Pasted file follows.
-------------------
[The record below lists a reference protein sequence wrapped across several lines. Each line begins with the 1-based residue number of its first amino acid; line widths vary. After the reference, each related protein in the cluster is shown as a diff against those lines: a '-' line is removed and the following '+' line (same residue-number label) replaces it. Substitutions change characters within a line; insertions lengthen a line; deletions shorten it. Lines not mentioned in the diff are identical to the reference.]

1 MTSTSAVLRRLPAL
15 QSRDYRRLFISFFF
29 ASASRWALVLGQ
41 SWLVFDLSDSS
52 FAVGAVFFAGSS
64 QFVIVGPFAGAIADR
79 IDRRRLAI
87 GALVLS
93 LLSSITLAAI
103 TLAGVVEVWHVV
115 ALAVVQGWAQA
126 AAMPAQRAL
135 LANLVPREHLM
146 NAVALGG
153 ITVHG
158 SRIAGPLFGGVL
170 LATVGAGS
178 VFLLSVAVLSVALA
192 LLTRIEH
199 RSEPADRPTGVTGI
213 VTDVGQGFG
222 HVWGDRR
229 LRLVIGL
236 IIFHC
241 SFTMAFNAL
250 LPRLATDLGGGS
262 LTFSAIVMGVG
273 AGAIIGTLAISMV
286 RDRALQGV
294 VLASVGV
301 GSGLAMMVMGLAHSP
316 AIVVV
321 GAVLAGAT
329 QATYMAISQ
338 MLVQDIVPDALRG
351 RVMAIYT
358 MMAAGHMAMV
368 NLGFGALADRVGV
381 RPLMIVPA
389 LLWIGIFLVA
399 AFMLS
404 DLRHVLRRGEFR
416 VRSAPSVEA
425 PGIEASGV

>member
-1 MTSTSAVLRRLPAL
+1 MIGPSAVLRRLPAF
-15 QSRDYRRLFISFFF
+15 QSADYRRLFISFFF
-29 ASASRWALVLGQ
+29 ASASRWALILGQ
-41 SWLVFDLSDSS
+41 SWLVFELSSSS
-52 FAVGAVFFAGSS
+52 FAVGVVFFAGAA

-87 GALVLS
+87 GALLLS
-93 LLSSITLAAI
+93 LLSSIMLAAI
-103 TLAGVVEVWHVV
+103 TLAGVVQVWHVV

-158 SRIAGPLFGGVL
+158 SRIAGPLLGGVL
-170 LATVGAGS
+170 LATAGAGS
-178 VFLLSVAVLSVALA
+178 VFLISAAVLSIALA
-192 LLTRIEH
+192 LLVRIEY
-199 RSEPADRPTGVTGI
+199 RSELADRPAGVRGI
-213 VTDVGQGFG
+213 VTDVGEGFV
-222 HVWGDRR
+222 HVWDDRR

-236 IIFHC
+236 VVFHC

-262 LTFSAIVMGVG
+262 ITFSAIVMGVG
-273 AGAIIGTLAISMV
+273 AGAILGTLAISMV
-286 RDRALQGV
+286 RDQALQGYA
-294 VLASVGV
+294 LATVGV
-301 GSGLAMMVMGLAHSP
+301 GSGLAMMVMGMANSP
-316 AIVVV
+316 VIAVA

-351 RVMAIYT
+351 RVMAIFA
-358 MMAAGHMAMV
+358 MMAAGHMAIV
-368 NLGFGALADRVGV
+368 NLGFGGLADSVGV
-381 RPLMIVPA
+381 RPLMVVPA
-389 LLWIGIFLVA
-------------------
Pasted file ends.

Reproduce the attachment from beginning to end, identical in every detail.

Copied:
[The record below lists a reference protein sequence wrapped across several lines. Each line begins with the 1-based residue number of its first amino acid; line widths vary. After the reference, each related protein in the cluster is shown as a diff against those lines: a '-' line is removed and the following '+' line (same residue-number label) replaces it. Substitutions change characters within a line; insertions lengthen a line; deletions shorten it. Lines not mentioned in the diff are identical to the reference.]

1 MTSTSAVLRRLPAL
15 QSRDYRRLFISFFF
29 ASASRWALVLGQ
41 SWLVFDLSDSS
52 FAVGAVFFAGSS
64 QFVIVGPFAGAIADR
79 IDRRRLAI
87 GALVLS
93 LLSSITLAAI
103 TLAGVVEVWHVV
115 ALAVVQGWAQA
126 AAMPAQRAL
135 LANLVPREHLM
146 NAVALGG
153 ITVHG
158 SRIAGPLFGGVL
170 LATVGAGS
178 VFLLSVAVLSVALA
192 LLTRIEH
199 RSEPADRPTGVTGI
213 VTDVGQGFG
222 HVWGDRR
229 LRLVIGL
236 IIFHC
241 SFTMAFNAL
250 LPRLATDLGGGS
262 LTFSAIVMGVG
273 AGAIIGTLAISMV
286 RDRALQGV
294 VLASVGV
301 GSGLAMMVMGLAHSP
316 AIVVV
321 GAVLAGAT
329 QATYMAISQ
338 MLVQDIVPDALRG
351 RVMAIYT
358 MMAAGHMAMV
368 NLGFGALADRVGV
381 RPLMIVPA
389 LLWIGIFLVA
399 AFMLS
404 DLRHVLRRGEFR
416 VRSAPSVEA
425 PGIEASGV

>member
-1 MTSTSAVLRRLPAL
+1 MIGPSAVLRRLPAF
-15 QSRDYRRLFISFFF
+15 QSADYRRLFISFFF
-29 ASASRWALVLGQ
+29 ASASRWALILGQ
-41 SWLVFDLSDSS
+41 SWLVFELSSSS
-52 FAVGAVFFAGSS
+52 FAVGVVFFAGAA

-87 GALVLS
+87 GALLLS
-93 LLSSITLAAI
+93 LLSSIMLAAI
-103 TLAGVVEVWHVV
+103 TLAGVVQVWHVV

-158 SRIAGPLFGGVL
+158 SRIAGPLLGGVL
-170 LATVGAGS
+170 LATAGAGS
-178 VFLLSVAVLSVALA
+178 VFLISAAVLSIALA
-192 LLTRIEH
+192 LLVRIEY
-199 RSEPADRPTGVTGI
+199 RSELADRPAGVRGI
-213 VTDVGQGFG
+213 VTDVGEGFV
-222 HVWGDRR
+222 HVWDDRR

-236 IIFHC
+236 VVFHC

-262 LTFSAIVMGVG
+262 ITFSAIVMGVG
-273 AGAIIGTLAISMV
+273 AGAILGTLAISMV
-286 RDRALQGV
+286 RDQALQGYA
-294 VLASVGV
+294 LATVGV
-301 GSGLAMMVMGLAHSP
+301 GSGLAMMVMGMANSP
-316 AIVVV
+316 VIAVA

-351 RVMAIYT
+351 RVMAIFA
-358 MMAAGHMAMV
+358 MMAAGHMAIV
-368 NLGFGALADRVGV
+368 NLGFGGLADSVGV
-381 RPLMIVPA
+381 RPLMVVPA
-389 LLWIGIFLVA